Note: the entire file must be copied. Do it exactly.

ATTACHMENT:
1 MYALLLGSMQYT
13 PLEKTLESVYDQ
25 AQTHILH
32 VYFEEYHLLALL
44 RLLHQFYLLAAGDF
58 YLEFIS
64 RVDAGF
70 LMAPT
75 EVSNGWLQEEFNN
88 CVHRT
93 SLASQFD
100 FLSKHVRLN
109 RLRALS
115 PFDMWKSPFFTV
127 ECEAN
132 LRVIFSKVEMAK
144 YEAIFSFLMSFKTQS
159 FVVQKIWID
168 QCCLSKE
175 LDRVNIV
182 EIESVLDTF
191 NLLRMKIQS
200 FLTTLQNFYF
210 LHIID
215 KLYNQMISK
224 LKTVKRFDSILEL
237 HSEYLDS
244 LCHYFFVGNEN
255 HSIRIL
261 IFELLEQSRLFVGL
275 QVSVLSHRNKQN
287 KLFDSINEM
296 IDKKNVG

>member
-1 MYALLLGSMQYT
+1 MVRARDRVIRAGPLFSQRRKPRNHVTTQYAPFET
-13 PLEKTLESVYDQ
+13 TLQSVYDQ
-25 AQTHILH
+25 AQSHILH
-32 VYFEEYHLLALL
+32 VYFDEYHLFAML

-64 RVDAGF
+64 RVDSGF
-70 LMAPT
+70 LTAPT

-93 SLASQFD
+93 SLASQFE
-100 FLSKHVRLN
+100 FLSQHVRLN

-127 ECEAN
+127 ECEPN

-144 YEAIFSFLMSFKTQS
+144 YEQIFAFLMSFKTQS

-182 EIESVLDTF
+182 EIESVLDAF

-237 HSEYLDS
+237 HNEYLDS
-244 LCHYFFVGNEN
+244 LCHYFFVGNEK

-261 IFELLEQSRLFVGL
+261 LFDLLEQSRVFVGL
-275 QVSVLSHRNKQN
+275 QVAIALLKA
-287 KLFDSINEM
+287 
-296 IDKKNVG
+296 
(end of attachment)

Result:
1 MYALLLGSMQYT
13 PLEKTLESVYDQ
25 AQTHILH
32 VYFEEYHLLALL
44 RLLHQFYLLAAGDF
58 YLEFIS
64 RVDAGF
70 LMAPT
75 EVSNGWLQEEFNN
88 CVHRT
93 SLASQFD
100 FLSKHVRLN
109 RLRALS
115 PFDMWKSPFFTV
127 ECEAN
132 LRVIFSKVEMAK
144 YEAIFSFLMSFKTQS
159 FVVQKIWID
168 QCCLSKE
175 LDRVNIV
182 EIESVLDTF
191 NLLRMKIQS
200 FLTTLQNFYF
210 LHIID
215 KLYNQMISK
224 LKTVKRFDSILEL
237 HSEYLDS
244 LCHYFFVGNEN
255 HSIRIL
261 IFELLEQSRLFVGL
275 QVSVLSHRNKQN
287 KLFDSINEM
296 IDKKNVG

>member
-1 MYALLLGSMQYT
+1 MVRARDRVIRAGPLFSQRRKPRNHVTTQYAPFET
-13 PLEKTLESVYDQ
+13 TLQSVYDQ
-25 AQTHILH
+25 AQSHILH
-32 VYFEEYHLLALL
+32 VYFDEYHLFAML

-64 RVDAGF
+64 RVDSGF
-70 LMAPT
+70 LTAPT

-93 SLASQFD
+93 SLASQFE
-100 FLSKHVRLN
+100 FLSQHVRLN

-127 ECEAN
+127 ECEPN

-144 YEAIFSFLMSFKTQS
+144 YEQIFAFLMSFKTQS

-182 EIESVLDTF
+182 EIESVLDAF

-237 HSEYLDS
+237 HNEYLDS
-244 LCHYFFVGNEN
+244 LCHYFFVGNEK

-261 IFELLEQSRLFVGL
+261 LFDLLEQSRVFVGL
-275 QVSVLSHRNKQN
+275 QVAIALLKA
-287 KLFDSINEM
+287 
-296 IDKKNVG
+296 